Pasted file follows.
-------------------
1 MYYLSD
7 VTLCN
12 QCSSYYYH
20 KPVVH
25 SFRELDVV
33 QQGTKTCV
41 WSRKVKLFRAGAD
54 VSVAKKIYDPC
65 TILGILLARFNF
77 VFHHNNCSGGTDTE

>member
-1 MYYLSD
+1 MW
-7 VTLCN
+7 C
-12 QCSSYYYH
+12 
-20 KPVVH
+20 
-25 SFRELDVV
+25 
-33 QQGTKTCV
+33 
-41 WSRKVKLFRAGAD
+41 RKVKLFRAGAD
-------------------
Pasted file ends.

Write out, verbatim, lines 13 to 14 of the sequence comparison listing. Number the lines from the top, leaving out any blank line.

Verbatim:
+1 MW
-7 VTLCN